You know what, I kind of take that back. I think it was VERY true for me when I did that interview – I had a play, Women, and relied on Twitter SO much to publicize it. We had a hashtag, and really got people to use it. (It didn't hurt that the play was based on Little Women, which people love, and the hashtag was #bethdies, which is sort of a joke and easy to incorporate into tweets.) And at the time I had a lot of followers who would see me tweet about a play or a reading and actually come. Which was amazing! I suspect that this wouldn't be the case now. I don't know why. I feel like Twitter has changed a bit. I think it's just harder to get people to engage in interesting ways now because it sort of feels like when you log on, everyone's trying to sell something. You're sort of inured to it. But fun fact, I tweeted about an EST reading once, and this guy I didn't know saw that tweet and decided to come to the reading and now we're married. So Twitter was certainly useful in that sense!
What a sweet story! I'm so glad you connected before Twitter got bad. That reminds me. Publishers Weekly called your book Modern Dating: A Field Guide (Harlequin, 2013) “big-sister advice at its best,” and now you’re married! Which were the winning tips? Can readers expect a sequel?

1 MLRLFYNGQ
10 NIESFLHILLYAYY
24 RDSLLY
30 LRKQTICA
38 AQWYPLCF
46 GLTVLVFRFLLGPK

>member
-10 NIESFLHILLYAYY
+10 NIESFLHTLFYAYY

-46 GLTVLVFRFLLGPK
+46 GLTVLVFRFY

Oh my god, you know what? That book was big sister advice at its best!!! It can still feel strange and incongruous that I wrote a book about dating, but I actually think it was the most measured, level-headed advice. And honestly every so often I'll be patiently listening to a girlfriend complain about dating and, though I would never ever say so aloud, in my head I think ". . . she should read my book!!!!" It's the most practical, sound dating advice ever.
I wanted a different title for it, "Unattached." Because the whole point was how to navigate life when you're "unattached," aka single. It's not a problem to be fixed, it's just a state of being, and maybe you're unattached for a long time or maybe only briefly. The big take-away is don't freak out about it, stay open to things, take chances on people, keep an open mind. Dating doesn't have to be like, this big dramatic deal. There won't be a sequel, but I fantasize about people actually reading the original, ha ha.
You were a member of EST’s Youngblood Group. How does the EST/Sloan play development process compare with how you developed plays as part of Youngblood?
A big difference is money!!! :) :) :)
Do I have this right? Helen Estabrook, who produced Whiplash, has optioned your script Fairy Godmother for MGM? Or is it MGM has optioned it for Helen Estabrook? Either way, congrats. Does this mean you’ll be leaving theater for Hollywood?
Yes, the movie sold! Very exciting. Fairy Godmother is about a middle-aged fairy godmother named Faye who is charged with setting her preternaturally confidant client Kenzie up with the handsome young prince. Except, Faye falls in love with the prince instead. I hope it gets made. I will never stop trying to do theater.
Anything I’m missing as far as what’s next for Chiara Atik?
I think that covers it!!
The 2017 EST/Sloan First Light Festival runs from January 30 through March 30 and features readings and workshop productions of ten new plays. The festival is made possible through the alliance between The Ensemble Studio Theatre and The Alfred P. Sloan Foundation, now in its nineteenth year.